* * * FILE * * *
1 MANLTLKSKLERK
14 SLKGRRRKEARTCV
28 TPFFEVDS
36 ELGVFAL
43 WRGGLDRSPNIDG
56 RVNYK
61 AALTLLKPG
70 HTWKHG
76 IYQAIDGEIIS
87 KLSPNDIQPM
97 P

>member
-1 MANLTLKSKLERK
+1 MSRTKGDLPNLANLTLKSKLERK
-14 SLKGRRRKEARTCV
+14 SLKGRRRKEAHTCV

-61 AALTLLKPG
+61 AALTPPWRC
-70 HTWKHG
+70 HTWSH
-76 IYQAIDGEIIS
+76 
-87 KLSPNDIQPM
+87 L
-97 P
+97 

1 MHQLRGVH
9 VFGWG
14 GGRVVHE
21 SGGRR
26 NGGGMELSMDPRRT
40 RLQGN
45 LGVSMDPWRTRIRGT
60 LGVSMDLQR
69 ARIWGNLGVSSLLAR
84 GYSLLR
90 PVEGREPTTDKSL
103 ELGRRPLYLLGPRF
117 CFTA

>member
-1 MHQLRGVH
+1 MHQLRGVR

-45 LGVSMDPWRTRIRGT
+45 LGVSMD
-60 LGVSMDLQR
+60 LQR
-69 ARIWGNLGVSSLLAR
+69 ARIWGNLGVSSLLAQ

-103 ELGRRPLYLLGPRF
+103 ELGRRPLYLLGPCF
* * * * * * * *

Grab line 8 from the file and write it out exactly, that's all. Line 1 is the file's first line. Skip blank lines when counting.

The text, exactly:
70 HTWKHG